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7:03 PM on 08.06.2008

Geometry Wars and Braid do NOT mix...but what if they did?

I've just jumped from an hour long session of playing Braid in to Geometry Wars 2. Both are excellent games, but Braid completely destroyed my ability to play GW2. I was playing the Braid levels where your movement is connected to the flow of time - when you move to the right time flows naturally, but retread your steps and you also revert into the past.

Having been stumped by one particular puzzle for so long (and finally solving it, thankfully) my brain was stuck in this way of thinking. When I grabbed the twin sticks to control my GW2 ship, I was confused as to why the enemies didn't reverse themselves as I travelled left. Naturally, it was game over pretty quickly.

It got me thinking, imagine a mashup between the two games in which the right stick (i.e. your weapons) and your left stick (your movement) could operate in two different time streams. Green square got you down? Just head back the way you came to reverse time, whilst your bullets remain firing behind you at the pesky green bugger.

Obviously this would involve reworking Geometry Wars into a sidescroller, but think of the possibilities. You could be presented with an entire screen of enemies, seemingly undefeatable, but by carefully navigating your way through time and space you could wipe them out one at a time.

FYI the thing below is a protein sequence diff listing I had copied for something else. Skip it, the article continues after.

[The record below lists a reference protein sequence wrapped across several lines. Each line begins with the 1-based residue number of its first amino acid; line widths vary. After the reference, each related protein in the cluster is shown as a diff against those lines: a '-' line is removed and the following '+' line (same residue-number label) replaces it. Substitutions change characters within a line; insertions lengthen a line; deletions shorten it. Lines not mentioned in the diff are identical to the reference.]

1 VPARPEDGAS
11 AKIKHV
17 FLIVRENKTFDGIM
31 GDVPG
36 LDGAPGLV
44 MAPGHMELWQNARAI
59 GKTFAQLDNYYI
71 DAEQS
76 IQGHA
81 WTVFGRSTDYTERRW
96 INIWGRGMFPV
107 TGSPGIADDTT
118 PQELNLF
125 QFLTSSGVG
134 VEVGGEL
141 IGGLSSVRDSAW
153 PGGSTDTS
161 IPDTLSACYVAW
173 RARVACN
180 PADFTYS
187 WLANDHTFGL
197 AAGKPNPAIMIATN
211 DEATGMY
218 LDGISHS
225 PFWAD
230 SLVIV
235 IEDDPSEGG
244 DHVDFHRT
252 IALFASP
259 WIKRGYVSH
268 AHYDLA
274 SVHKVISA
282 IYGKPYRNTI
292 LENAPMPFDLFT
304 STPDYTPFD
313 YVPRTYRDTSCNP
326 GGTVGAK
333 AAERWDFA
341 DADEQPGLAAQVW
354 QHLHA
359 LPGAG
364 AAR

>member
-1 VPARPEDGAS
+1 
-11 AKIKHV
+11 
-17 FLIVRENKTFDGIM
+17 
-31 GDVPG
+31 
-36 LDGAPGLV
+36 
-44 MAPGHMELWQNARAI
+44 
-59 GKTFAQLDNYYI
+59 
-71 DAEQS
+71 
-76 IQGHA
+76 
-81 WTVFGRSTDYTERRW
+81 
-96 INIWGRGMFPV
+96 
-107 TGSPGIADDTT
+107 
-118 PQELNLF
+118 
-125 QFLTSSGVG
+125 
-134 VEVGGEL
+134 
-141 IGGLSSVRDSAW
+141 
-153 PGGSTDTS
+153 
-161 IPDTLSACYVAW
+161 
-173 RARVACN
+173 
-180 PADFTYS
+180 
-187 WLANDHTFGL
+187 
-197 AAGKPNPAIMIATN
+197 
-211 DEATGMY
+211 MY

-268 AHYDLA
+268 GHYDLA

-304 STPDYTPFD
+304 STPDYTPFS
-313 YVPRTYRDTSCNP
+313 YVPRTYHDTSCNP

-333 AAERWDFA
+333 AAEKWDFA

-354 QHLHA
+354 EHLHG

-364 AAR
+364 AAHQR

Its just a random thought from my Braid-addled brain, but I'd love to see someone give it a go.   read


2:00 PM on 05.13.2008

If you love it, change it: WarioWare

For those of you unfortunate enough to have never played a WarioWare game, a quick summary. WarioWare takes the concept of the minigame to its logical conclusion - the microgame, in which the player is thrown into all manner of crazy situations that they must react to in under five seconds. Half the fun of the game is simply working out what you are meant to do, be it picking a gigantic nose, conducting an orchestra, or one of hundreds of others.

The series started on Gameboy Advance, but the latest release was at the start of 2007 with WarioWare: Smooth Moves for the Wii. I got into the Gamecube version around the same time the Wii was announced, and immediately saw the potential for Wiimote integration. Nintendo didn’t disappoint, and with multiple ways of using the controller Smooth Moves was a great way to show off the new system to friends. Looking back however, I can see a number of ways the game could have been improved.

1. Downloadable Content